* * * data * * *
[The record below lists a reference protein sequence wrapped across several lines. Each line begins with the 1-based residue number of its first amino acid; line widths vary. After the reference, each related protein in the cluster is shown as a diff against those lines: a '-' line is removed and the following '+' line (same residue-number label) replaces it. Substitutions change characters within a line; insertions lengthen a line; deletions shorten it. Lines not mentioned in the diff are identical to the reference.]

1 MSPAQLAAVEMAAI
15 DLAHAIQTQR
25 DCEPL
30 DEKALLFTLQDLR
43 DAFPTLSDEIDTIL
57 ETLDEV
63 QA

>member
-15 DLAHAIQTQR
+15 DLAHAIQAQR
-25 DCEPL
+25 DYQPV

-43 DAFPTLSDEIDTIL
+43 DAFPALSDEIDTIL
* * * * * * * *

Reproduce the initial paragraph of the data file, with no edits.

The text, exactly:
[The record below lists a reference protein sequence wrapped across several lines. Each line begins with the 1-based residue number of its first amino acid; line widths vary. After the reference, each related protein in the cluster is shown as a diff against those lines: a '-' line is removed and the following '+' line (same residue-number label) replaces it. Substitutions change characters within a line; insertions lengthen a line; deletions shorten it. Lines not mentioned in the diff are identical to the reference.]